Step 2

While your sugar syrup heats, in the bowl of a stand mixer fitted with the whisk attachment, combine the egg whites and cream of tartar.


Step 3

The sugar mixture will probably reach around 200 degrees relatively quickly and then slowly creep toward 225 degrees. When the syrup is just about at 225 degrees, start whipping the egg whites at medium-high speed to soft peaks, 4 to 5 minutes. (Pull the attachment out of the bowl, invert it and look at the whites attached to it. You should see the whites almost hold their shape, but still flop over at the top.) Keep an eye on the egg whites, and be sure not to over mix. You should be at soft peaks as the sugar mixture reaches 240 degrees.


Step 4

When the mixture hits 240 degrees, remove the saucepan from the heat, turn the mixer to medium and get ready to pour: You’re aiming to pour the mixture in the sweet spot between the whisk and the side of the bowl. Slowly and carefully pour the sugar syrup into the whites in a steady stream (it’s okay if the attachment flings some of the mixture to the sides of the bowl, but don’t pour the mixture onto the metal), then increase the mixer speed to medium-high and whip for 8 minutes, adding the vanilla in the last minute or so. The fluff should be soft, thick and glossy and stretch a bit like saltwater taffy when it’s ready. Transfer to a large piping bag or gallon zip-top bag with the corner snipped (you may need to work in two batches of the fluff so it all fits in the bag).


Step 5

While your marshmallow fluff is whipping, make the ganache. Place the chocolate chips in a medium bowl. Pour the heavy cream into a microwave-safe glass measuring cup and heat for 1 1/2 to 3 minutes, until hot. Keep an eye on it, as you don’t want it to bubble over.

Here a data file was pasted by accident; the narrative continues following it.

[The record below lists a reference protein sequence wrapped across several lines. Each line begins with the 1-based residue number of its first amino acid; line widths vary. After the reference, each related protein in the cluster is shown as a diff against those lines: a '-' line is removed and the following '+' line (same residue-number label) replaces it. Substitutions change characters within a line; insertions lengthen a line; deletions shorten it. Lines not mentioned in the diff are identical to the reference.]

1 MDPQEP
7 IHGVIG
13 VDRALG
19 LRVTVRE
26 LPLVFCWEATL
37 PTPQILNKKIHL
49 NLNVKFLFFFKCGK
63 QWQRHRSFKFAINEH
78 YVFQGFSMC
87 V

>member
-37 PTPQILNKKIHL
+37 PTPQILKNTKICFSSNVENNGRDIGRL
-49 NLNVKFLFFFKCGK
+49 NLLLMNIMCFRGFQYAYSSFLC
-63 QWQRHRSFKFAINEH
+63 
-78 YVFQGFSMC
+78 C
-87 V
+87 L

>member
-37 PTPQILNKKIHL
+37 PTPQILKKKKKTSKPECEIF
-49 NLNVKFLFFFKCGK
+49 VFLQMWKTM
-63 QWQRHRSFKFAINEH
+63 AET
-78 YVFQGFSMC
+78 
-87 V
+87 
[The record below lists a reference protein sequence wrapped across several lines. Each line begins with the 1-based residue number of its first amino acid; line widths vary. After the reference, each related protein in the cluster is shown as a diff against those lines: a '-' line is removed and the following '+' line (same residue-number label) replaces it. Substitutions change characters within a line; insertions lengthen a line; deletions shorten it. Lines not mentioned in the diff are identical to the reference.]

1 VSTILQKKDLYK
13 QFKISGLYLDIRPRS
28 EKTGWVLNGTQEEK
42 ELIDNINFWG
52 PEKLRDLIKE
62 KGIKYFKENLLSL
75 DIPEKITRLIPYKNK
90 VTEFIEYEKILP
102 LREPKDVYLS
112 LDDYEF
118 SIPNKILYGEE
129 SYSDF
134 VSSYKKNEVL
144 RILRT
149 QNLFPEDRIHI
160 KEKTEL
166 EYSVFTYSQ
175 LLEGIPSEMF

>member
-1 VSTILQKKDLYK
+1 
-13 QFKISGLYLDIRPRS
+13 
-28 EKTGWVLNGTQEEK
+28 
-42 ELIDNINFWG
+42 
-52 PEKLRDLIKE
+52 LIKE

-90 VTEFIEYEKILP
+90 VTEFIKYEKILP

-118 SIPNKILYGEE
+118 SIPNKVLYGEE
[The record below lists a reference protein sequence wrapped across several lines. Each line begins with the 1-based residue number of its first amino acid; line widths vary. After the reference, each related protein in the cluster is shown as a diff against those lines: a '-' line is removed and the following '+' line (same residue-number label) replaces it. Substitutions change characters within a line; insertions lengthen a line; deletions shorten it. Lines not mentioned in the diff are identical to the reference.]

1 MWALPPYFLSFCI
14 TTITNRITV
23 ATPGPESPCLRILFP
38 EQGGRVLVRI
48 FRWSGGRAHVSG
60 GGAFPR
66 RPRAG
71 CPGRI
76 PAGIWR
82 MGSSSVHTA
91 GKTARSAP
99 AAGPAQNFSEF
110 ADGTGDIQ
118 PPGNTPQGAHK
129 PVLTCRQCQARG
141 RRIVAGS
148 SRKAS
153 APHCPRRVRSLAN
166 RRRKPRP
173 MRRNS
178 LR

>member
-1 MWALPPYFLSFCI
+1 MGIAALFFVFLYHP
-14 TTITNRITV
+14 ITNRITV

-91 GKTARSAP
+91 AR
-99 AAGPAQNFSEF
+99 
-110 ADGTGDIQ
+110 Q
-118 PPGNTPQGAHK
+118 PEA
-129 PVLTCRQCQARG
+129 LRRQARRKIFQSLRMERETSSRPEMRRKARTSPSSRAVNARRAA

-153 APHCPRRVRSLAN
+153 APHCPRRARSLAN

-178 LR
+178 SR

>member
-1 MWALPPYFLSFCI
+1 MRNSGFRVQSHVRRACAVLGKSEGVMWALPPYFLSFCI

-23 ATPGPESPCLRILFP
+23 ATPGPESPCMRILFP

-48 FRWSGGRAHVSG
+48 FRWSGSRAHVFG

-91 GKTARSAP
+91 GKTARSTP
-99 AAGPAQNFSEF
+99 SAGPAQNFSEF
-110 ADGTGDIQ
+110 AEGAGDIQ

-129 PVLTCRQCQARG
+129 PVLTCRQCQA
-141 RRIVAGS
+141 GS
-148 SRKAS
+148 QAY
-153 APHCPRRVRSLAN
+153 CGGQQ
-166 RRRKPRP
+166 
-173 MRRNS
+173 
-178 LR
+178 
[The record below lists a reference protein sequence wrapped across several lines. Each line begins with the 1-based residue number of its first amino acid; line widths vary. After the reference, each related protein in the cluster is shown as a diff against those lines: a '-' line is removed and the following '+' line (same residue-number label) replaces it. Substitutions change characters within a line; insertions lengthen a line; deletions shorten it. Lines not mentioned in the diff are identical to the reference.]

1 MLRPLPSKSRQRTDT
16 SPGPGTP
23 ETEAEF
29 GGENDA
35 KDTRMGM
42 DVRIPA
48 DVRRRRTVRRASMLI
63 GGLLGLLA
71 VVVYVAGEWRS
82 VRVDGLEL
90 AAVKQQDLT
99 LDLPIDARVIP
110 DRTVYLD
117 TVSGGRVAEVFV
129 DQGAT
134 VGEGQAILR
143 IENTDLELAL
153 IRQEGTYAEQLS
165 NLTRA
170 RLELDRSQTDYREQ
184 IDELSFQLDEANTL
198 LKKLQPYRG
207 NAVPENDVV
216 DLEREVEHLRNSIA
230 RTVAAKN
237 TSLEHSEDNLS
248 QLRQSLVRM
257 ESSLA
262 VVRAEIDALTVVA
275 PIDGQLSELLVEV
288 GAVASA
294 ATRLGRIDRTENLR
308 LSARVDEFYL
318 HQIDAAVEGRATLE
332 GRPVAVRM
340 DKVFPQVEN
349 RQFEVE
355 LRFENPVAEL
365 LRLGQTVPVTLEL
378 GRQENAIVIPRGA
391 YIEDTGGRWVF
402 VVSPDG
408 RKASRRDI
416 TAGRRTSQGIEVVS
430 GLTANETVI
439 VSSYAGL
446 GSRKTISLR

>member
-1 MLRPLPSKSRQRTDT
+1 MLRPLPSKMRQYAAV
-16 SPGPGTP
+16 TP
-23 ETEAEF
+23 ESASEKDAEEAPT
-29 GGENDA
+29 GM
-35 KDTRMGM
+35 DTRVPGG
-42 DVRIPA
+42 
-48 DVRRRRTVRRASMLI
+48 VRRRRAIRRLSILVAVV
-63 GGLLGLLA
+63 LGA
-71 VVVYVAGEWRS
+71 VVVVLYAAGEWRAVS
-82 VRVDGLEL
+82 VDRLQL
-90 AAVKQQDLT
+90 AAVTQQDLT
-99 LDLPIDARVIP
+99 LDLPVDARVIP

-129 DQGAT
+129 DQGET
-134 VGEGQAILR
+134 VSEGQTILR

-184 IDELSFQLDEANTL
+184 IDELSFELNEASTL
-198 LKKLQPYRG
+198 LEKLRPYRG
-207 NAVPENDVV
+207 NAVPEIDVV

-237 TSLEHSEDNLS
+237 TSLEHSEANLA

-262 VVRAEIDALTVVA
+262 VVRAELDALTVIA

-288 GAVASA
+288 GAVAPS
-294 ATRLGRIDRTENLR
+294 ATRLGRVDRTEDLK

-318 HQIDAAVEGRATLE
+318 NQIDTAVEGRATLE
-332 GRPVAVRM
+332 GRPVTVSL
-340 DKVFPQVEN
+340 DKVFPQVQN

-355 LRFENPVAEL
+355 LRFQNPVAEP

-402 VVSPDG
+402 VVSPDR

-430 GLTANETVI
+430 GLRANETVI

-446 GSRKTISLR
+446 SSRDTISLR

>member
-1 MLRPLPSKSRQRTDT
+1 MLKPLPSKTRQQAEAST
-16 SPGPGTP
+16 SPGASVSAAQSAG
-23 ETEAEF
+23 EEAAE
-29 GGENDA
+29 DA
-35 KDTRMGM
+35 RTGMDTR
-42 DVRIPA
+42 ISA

Step 6

Pour the heated cream over the chocolate and let sit for 1 minute before slowly stirring smooth. It may look like it’s not going to come together, but it will as you keep stirring.


Step 7

Line an 8-inch square pan with crisscrossed sheets of parchment or wax paper that have plenty of overhang on all sides.


Step 8

Line the bottom of the pan with 16 saltines (four rows of four). Then, pipe tidy lines of marshmallow fluff over the saltines. If you want to be precise, use about 250 grams of fluff. Add a second layer of saltines, then pour half of the ganache (also about 250 grams) into the pan and spread it over the saltines using the back of a spoon. Add half the chopped peanuts, plus some flaky sea salt. Top with a third layer of saltines and follow with the last layer of marshmallow fluff, followed by your final layer of saltines. Pour the rest of the ganache into the pan and top with the remaining peanuts and more flaky sea salt. Top with your choice of festive sprinkles.


Step 9

Freeze in the pan for at least 3 hours. Remove the s’mores slab from the pan by using the paper overhang as handles. Unwrap to reveal the layers, and cut into 16 saltine-sized servings (2-inch squares). Eat right away and/or leave them uncovered at room temperature for a few hours to let the marshmallow fluff dry out a bit and stiffen so they more resemble a candy bar. For longer-term storage, transfer to an airtight container to keep at room temperature or in the freezer.


Nutrition Information

Per 2-inch square

Calories: 292; Total Fat: 12 g; Saturated Fat: 6 g; Cholesterol: 15 mg; Sodium: 172 mg; Carbohydrates: 45 g; Dietary Fiber: 1 g; Sugar: 28 g; Protein: 3 g

This analysis is an estimate based on available ingredients and this preparation. It should not substitute for a dietitian’s or nutritionist’s advice.


From Emily Nejad of Bon Vivant Cakes in Chicago.

Tested by Becky Krystal; email questions to voraciously@washpost.com.